After weeks of honing their skills through initial auditions and successive rounds of competition, the final five in Suburban Chicago's Got Talent will soon find out if they are the ultimate winner, the online Fan Favorite -- or both.
All will be revealed at the Taste of Arlington Heights starting at 4 p.m. Saturday, Aug. 11. That's when the final five finalists will perform for an open-air crowd before the winners are announced.
Where: Taste of Arlington Heights, Vail and Campbell Streets, Arlington Heights
When: 4 p.m. Saturday, Aug. 11
Tickets: Free admission
View: Visit dailyherald.com/entlife/talent to see videos of the contestants or contact the Metropolis Performing Arts Centre at (847) 577-2121 or visit metropolisarts.com for more information.
"It goes without saying that all five of the finalists are extremely talented," said Charlie Beck, executive director of the Metropolis Performing Arts Centre in Arlington Heights and a competition judge. "Choosing who would fit and who didn't make it was a little more challenging for this final selection to go from the final five to the winner."
To recap, the final five are: country duo Faith and Whisky (Camille Eiseman and Terry Tank of Crystal Lake), beat-boxing vocal duo iLLest Vocals (Sanu John of Skokie and Shawn Kurian of Wheeling), country singer/songwriter Woody James (James Lowell Woodraska of Millington), yo-yo artist Shane Lubecker of Algonquin and jazz pianist Robert Osiol of Mount Prospect.
These acts are all vying for Suburban Chicago's Got Talent's top prize, which is a trip to audition for NBC-TV's "America's Got Talent." There's also the Fan Favorite prize, cumulatively decided from online voting at dailyherald.com. That winner gets a Funjet vacation for two.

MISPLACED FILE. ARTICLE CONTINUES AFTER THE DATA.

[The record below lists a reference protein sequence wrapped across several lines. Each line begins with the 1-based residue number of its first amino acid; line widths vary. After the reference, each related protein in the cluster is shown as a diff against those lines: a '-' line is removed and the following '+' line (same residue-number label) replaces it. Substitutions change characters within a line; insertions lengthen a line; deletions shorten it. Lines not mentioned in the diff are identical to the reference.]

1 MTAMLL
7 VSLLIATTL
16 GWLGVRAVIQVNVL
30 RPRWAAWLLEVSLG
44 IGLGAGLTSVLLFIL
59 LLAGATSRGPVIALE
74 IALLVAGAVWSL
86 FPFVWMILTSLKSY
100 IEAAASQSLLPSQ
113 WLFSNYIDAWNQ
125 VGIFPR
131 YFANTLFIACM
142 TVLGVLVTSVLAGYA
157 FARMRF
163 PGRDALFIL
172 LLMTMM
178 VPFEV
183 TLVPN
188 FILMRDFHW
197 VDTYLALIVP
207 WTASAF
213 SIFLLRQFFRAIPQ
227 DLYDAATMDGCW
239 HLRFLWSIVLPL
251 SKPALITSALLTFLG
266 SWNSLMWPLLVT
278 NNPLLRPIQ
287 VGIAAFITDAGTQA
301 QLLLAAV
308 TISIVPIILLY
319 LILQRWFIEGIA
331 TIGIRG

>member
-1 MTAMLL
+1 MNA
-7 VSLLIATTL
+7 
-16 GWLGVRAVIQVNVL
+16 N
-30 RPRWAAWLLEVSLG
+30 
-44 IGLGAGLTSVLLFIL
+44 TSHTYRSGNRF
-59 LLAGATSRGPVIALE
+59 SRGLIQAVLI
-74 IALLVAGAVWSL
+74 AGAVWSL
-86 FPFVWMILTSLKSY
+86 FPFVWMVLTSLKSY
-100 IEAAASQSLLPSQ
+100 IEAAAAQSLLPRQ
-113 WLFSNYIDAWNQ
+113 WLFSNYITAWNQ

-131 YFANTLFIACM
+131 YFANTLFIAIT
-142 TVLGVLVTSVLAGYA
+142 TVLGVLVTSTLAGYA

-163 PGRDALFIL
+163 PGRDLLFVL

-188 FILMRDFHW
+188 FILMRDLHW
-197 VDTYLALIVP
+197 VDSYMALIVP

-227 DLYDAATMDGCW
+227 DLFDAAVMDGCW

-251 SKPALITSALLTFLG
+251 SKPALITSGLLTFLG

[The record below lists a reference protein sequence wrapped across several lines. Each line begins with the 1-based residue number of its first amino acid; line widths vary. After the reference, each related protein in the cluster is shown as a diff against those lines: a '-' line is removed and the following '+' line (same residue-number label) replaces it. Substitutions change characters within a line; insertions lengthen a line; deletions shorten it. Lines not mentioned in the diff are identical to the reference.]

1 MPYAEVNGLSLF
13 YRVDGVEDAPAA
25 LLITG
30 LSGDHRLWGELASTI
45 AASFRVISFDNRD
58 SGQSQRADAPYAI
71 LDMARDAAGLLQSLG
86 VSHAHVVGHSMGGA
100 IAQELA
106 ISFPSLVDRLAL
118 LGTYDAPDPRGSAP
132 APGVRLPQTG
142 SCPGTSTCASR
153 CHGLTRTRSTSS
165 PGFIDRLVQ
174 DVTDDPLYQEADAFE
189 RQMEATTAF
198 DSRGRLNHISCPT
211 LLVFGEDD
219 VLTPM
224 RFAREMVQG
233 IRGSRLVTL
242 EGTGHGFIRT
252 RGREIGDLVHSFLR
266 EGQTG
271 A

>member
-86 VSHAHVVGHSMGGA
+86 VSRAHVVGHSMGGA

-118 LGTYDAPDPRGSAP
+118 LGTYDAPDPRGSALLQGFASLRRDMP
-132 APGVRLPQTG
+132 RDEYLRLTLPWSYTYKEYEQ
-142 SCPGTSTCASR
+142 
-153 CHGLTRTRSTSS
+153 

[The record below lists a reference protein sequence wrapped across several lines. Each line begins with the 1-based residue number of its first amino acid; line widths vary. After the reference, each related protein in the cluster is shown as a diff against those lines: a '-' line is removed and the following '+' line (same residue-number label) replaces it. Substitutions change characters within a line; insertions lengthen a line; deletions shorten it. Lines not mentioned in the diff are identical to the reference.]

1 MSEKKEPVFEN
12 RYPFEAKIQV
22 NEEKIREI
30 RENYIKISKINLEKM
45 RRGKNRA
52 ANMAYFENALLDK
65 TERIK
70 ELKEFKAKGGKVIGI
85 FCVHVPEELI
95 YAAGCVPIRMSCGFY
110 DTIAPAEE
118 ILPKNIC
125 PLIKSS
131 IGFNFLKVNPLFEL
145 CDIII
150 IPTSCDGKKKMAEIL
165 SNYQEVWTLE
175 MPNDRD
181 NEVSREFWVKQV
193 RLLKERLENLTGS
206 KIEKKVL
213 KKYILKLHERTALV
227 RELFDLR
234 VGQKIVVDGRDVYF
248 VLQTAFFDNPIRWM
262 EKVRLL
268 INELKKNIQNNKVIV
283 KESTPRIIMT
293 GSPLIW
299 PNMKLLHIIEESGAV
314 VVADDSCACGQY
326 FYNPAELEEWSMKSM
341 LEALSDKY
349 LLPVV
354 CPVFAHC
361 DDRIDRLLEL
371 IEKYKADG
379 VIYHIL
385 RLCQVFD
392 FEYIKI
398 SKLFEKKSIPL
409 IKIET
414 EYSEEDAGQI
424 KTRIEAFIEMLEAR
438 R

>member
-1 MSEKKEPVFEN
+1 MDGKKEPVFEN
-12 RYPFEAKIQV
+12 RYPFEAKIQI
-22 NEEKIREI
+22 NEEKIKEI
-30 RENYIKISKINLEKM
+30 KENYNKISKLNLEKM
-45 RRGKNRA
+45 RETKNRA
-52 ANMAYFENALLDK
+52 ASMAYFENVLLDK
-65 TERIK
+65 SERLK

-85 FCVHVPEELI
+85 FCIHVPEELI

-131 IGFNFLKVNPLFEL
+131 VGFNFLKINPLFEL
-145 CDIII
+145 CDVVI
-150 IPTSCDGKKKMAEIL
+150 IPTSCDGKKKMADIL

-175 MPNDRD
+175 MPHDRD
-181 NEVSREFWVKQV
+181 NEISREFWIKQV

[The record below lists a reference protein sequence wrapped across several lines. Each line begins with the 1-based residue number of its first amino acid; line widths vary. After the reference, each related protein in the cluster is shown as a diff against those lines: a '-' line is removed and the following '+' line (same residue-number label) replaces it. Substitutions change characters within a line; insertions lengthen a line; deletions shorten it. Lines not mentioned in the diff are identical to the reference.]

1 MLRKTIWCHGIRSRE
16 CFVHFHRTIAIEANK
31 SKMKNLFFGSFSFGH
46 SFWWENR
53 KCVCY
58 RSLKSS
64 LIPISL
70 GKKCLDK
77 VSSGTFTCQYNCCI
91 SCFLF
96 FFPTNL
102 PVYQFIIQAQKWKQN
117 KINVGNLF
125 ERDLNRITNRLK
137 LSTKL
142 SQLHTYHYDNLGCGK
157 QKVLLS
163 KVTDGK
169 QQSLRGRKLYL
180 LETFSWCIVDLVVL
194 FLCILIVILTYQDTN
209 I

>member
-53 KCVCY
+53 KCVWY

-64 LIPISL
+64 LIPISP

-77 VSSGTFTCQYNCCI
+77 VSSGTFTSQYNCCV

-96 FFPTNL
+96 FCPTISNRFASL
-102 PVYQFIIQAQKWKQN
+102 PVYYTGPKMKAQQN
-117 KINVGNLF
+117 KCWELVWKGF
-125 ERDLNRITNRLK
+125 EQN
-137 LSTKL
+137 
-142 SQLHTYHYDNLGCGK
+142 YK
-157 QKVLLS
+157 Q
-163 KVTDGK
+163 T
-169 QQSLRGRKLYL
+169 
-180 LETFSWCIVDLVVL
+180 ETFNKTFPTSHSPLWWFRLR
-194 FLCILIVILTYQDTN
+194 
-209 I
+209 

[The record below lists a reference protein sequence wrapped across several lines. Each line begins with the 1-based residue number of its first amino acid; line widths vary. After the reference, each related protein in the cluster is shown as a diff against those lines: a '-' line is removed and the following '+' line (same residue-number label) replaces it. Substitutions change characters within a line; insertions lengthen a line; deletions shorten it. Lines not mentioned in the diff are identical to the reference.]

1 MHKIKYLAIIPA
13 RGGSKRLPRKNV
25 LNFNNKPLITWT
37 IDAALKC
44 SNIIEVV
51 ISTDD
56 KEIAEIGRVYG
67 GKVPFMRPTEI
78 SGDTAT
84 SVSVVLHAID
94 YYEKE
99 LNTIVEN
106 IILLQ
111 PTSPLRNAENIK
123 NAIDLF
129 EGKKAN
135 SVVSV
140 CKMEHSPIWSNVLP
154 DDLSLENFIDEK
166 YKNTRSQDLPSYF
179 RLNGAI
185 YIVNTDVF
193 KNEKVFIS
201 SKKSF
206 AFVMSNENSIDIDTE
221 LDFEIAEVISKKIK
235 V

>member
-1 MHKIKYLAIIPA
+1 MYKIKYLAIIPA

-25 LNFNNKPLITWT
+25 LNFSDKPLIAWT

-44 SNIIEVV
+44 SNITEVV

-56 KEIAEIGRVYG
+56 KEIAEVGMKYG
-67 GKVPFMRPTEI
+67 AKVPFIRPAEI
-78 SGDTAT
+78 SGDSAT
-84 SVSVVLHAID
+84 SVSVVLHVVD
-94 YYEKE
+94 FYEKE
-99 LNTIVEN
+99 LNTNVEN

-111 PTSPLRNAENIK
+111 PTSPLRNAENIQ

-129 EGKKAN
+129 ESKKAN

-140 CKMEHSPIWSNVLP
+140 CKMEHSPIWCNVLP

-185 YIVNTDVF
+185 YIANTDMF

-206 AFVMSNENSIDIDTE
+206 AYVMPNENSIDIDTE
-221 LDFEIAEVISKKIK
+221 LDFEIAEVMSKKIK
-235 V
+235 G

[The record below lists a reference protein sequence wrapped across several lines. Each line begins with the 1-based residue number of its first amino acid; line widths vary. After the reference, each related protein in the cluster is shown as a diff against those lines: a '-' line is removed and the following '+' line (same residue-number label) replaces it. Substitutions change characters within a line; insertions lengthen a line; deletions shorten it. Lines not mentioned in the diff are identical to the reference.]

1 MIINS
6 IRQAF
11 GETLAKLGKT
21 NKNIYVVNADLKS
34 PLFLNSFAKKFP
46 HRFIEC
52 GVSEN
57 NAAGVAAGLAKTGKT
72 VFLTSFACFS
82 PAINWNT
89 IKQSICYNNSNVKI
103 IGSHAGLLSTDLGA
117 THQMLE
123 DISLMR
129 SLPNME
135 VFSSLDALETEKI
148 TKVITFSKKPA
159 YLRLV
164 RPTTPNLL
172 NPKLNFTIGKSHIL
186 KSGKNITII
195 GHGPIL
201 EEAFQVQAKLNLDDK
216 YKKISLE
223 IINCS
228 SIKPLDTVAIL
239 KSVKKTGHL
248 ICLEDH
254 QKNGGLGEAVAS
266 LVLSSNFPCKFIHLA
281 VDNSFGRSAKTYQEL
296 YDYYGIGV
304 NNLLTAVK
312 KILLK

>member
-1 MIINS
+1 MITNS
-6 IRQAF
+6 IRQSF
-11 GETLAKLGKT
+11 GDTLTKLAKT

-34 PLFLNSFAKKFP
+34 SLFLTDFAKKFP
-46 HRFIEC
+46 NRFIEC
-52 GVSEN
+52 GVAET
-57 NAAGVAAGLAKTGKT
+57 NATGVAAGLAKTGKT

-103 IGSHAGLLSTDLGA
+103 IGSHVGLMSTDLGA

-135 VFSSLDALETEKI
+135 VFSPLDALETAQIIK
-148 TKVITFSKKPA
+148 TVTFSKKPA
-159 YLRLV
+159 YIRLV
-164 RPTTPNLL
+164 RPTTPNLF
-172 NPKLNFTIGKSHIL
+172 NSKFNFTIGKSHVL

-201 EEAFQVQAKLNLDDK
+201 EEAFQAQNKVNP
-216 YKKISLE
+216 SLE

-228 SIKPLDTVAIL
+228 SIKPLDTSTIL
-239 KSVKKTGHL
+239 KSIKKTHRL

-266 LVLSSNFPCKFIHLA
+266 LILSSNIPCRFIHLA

According to M. Eileen Brown, assistant vice president/director of innovation and audience development for the Daily Herald, a total of 234,984 votes were cast online for the top 20 and top 10 rounds of Suburban Chicago's Got Talent.
"It's been amazing to watch these performers develop over the course of the competition," Brown said. "Their acts have improved over time by following the judges' comments."
Those ultimate arbiters for the top prize are judges Beck, education director Michelle Shaver and music director Micky York of the Metropolis. Barbara Vitello, who reviews theater for the Daily Herald, was a guest judge for the final two rounds of competition.
"From the very beginning, almost 200 people showed up (to audition)," said Beck.
He said he is pleased that the Metropolis was able to showcase so many talented performers from Chicago's suburbs by teaming with a number of community and commercial partners for the competition. Along with the Metropolis, the official co-sponsors of Suburban Chicago's Got Talent are Wintrust Community Banks, the Arlington Heights Chamber of Commerce, College Textbooks, Schaumburg-based law firm Gardi & Haught LTD and the Daily Herald.
"People will not want to miss the big reveal at the end of the show," said Beck, who hopes to work with some of the finalists at the Metropolis in the future. "A wealth of talent was discovered."